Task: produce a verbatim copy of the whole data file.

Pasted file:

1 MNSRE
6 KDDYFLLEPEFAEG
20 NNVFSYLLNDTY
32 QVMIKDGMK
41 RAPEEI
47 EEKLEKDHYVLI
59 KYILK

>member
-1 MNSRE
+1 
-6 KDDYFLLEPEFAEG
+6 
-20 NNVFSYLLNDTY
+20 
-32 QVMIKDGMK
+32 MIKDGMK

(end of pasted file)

1 MNSRE
6 KDDYFLLEPEFAEG
20 NNVFSYLLNDTY
32 QVMIKDGMK
41 RAPEEI
47 EEKLEKDHYVLI
59 KYILK

>member
-1 MNSRE
+1 
-6 KDDYFLLEPEFAEG
+6 
-20 NNVFSYLLNDTY
+20 
-32 QVMIKDGMK
+32 MIKDGMK